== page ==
Nostalgia is a powerful manipulator. Whether it’s the latest Star Wars or superhero retread or yet another video game sequel, nostalgia is big business. But who exactly wants to go back? Who yearns for some imagined time devoid of anxiety or 21st-century fears? Although anyone could experience nostalgia for just about anything, this phenomenon casts its widest net at people of privilege, or, more accurately, people of privilege who fear their station has been diminished, that only the allure of childhood—Super Mario Bros., X-Men, Power Rangers—could reconjure a sense of being at home in the world, a bright future all but guaranteed. This year, we’ve seen this morbid desire play out on the political stage and all the hate and chaos that goes along with it.
So I try to be hyperaware of the false promises of nostalgia, even though I surrender to them all the time. I own over 500 NES games proudly displayed on my shelves. I keep a 1988 Macintosh SE at work even though there’s no practical use for it whatsoever. I wrote an entire book about Mega Man 3 and how it’s almost impossible to critically examine beloved games from your childhood. And maybe that’s why I was both eager and anxious to review Brave Wave’s Ninja Gaiden: The Definitive Soundtrack. 1990’s Ninja Gaiden II: The Dark Sword of Chaos is one of my favorite 2D platformers of all time. I cut my gaming teeth on it as a fresh-faced six-year-old, trading the controller back and forth with my father as we battled toward Ashtar and one thrilling cutscene after another. Would I be able to objectively review its restored soundtrack?
I’m still not sure, but after a few bouts with the Definitive Soundtrack, it’s clear that Brave Wave has done a spectacular job building on the legacy of 1980s Japanese sound designers. Their website is a treasure trove of interviews and information about a diverse mix of musicians from the ’80s and ’90s—everything from the mega-popular Street Fighter II and Tecmo Bowl to the more obscure Gargoyle’s Quest and Gimmick!—and this dedication carries over to Ninja Gaiden: The Definitive Soundtrack. Brave Wave has restored the soundtracks to not just Ninja Gaiden and Ninja Gaiden II—the most famous and critically acclaimed entries in the series—but also Ninja Gaiden III and the arcade version of Ninja Gaiden, a completely different game.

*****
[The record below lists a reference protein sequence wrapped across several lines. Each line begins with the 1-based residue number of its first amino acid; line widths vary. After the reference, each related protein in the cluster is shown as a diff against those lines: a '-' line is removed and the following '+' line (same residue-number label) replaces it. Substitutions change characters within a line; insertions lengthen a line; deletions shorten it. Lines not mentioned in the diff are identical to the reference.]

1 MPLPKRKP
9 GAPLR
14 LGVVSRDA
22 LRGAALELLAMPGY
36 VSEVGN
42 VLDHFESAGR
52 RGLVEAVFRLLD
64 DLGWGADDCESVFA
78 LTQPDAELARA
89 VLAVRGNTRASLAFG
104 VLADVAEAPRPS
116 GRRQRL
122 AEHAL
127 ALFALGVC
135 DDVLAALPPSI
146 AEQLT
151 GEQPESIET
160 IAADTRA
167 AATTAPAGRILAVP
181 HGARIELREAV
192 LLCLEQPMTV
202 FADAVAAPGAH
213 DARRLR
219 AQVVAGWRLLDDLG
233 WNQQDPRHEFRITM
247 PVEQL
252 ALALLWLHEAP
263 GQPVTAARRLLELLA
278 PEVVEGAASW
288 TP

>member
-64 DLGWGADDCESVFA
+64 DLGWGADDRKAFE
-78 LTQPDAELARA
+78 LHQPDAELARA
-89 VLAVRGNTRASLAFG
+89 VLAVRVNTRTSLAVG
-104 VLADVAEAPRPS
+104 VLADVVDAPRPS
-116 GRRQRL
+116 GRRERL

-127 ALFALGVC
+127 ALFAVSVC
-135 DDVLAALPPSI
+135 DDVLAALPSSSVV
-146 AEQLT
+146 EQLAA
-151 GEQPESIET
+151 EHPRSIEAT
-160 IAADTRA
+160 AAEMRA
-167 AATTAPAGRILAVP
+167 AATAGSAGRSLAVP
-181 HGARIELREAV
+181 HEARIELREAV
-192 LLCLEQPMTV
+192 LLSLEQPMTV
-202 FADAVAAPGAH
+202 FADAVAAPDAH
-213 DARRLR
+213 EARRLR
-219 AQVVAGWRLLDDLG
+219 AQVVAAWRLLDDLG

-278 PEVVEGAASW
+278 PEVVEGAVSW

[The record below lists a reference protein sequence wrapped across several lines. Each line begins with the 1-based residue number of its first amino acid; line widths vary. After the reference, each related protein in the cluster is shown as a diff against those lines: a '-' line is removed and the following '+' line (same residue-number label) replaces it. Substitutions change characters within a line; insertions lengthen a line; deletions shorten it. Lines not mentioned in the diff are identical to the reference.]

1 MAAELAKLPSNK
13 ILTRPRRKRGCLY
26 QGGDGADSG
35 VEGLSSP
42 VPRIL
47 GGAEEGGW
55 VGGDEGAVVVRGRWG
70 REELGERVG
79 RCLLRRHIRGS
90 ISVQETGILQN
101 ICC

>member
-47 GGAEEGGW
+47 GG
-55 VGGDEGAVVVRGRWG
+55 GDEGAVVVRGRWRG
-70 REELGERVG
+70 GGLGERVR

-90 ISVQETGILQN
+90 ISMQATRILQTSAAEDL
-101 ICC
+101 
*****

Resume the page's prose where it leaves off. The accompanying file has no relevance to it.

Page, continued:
The soundtracks to Ninja Gaiden and its first sequel are burned deeply into my brain, but I was surprised to discover how well they held up when I wasn’t holding a sweaty NES controller, wholly focused on charting one death-defying leap after another, eagles divebombing from all directions. In an age when chiptunes and MIDI controllers and FamiTracker are all the rage, the Ninja Gaiden and Ninja Gaiden II soundtracks pull us back to the roots of 8-bit music, and they’re as kinetic and atmospheric as ever.
The stage music is probably the highlight of the package. “Going Gets Tough” and “Thunderstorm” still amp me up so much I want to run around the room kicking and punching like a child playing ninjas. Part of this is because of the drum samples. The NES’s sound chip isn’t capable of natively producing a drum beat, and the Tecmo sound designers were one of the first development teams to figure out how to use drum samples in an NES game. Compare Koji Kondo’s melodic Super Mario Bros. themes to anything from Ninja Gaiden. The former sounds like an electronic symphony, the latter like a garage band fused with techno. It’s a dirtier, more frenetic style.